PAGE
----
Second-year family medicine resident Sankari Kasi, M.D., examines first-grader Hamsa Abdala at Smiley’s Clinic in south Minneapolis. (Photo: Scott Streble)

At Smiley’s Clinic in south Minneapolis, first-grader Hamsa Abdala, 7, waits with his mother, brother, and a Somali language interpreter to see a doctor. He hops up on the exam table, flashes a bashful smile and says that he’s glad to miss a school fieldtrip that day because of his checkup. His class was going ice skating, he explains—he prefers golf.

Hamsa is one of six pediatric patients that Sankari Kasi, M.D., a second-year family medicine resident at the University of Minnesota, will see that week for a clinical research study she’s working on as part of her residency.

Medical students Ncha Xiong and Melissa Sherman (second and fourth from left, respectively) conduct a mock exam of stand-in patient Megan Tucker, while David Power, M.D., M.P.H., observes. (Photo: Emily Jensen)

Minnesota’s medical schools and teaching hospitals had more than an $8.4 billion impact on the state’s economy in 2008, according to an Association of American Medical Colleges (AAMC) report on its member institutions.

Those institutions include the University of Minnesota Medical School and Mayo Medical School as well as Abbott Northwestern Hospital, Hennepin County Medical Center, Regions Hospital, Saint Marys Hospital, and University of Minnesota Medical Center, Fairview.

Second-year medical student Curt Nordgaard spends some of his free time organizing fundraising events to benefit health-related projects overseas. (Photo: Scott Streble)

Music, literature, travel, foreign languages, and simple curiosity. These were some of the things W. Albert Sullivan, M.D., valued most, says his widow, Theresa Sullivan.

She helps administer the Albert Sullivan Endowed Scholarship fund, created by an anonymous Medical School alumnus to honor the longtime educator and associate dean of student affairs, who died in 1990. The scholarship helps support students who are not only promising future physicians but also "well-rounded people," says Theresa, who contributes regularly to the fund.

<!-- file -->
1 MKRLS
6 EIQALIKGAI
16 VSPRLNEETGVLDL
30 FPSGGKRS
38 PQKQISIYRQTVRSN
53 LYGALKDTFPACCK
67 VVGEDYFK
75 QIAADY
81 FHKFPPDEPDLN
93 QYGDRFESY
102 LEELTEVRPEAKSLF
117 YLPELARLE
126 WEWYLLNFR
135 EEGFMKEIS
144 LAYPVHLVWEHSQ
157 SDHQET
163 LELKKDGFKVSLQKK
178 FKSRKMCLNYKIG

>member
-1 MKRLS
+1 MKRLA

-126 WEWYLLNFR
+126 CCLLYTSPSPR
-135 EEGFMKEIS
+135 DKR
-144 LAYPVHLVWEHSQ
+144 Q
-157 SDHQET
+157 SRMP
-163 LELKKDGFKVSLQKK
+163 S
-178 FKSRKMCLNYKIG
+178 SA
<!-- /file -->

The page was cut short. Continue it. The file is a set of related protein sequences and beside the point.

Kara Roberts (left) called loved ones with the news that she had matched in internal medicine at Abbott Northwestern Hospital in Minneapolis. “I’m relieved,” she said. “I haven’t eaten or slept in two days.” Looking on, Jennifer Vesely, who ma

Anxious students from the University of Minnesota Medical School’s Class of 2010 gathered at the McNamara Alumni Center on March 18 for this year’s Match Day ceremony. Surrounded by family, friends, and Medical School staff and faculty, the students learned where they would complete their residency training.

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When a group of four University of Minnesota Medical School students and two faculty members visited hospitals in Israel in 2008 through an International Medical Education and Research (IMER) program, they weren't sure exactly what to expect.

They knew not to expect the same Israel they'd seen on the news. They knew not to expect third-world conditions. They just weren't expecting the huge, leading edge simulation center they saw at the country’s largest hospital, Chaim Sheba Medical Center, near Tel Aviv.